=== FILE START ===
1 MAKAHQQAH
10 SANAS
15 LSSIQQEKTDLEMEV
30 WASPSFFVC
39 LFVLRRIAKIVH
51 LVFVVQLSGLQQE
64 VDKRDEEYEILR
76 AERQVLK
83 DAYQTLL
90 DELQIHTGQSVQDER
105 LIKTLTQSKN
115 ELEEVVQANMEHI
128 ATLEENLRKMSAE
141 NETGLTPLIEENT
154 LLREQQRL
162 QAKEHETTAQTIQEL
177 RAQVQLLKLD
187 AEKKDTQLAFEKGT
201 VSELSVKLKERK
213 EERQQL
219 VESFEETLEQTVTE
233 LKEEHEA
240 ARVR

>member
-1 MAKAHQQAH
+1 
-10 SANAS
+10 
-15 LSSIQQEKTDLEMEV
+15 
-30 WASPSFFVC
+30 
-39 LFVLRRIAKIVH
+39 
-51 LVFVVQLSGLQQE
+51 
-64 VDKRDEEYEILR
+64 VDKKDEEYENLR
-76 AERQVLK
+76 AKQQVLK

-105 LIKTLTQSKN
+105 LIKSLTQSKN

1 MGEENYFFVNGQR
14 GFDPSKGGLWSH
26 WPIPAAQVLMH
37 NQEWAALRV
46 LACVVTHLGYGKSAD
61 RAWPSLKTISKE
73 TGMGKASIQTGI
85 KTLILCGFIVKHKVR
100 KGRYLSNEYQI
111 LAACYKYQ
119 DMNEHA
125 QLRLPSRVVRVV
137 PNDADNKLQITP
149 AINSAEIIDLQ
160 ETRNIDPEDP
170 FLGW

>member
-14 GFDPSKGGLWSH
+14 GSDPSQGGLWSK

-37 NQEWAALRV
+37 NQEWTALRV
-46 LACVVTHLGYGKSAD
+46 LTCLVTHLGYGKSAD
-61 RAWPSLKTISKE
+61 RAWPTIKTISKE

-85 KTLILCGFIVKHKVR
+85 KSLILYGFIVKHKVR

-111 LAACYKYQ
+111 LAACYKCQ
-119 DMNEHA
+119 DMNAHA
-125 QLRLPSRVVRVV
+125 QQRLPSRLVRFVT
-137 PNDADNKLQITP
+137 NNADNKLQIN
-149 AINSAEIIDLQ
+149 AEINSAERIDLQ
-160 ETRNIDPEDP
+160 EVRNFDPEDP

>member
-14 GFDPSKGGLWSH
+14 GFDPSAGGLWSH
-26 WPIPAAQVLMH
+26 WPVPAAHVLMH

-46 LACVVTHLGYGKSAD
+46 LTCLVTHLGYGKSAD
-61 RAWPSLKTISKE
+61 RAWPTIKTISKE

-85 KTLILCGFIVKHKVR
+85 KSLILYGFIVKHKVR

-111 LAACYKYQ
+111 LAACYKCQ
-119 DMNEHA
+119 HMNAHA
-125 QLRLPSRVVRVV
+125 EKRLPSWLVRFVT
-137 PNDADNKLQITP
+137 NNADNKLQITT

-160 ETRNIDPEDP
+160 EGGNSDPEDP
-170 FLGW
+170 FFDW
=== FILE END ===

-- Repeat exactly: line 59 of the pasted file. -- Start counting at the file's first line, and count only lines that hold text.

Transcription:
>member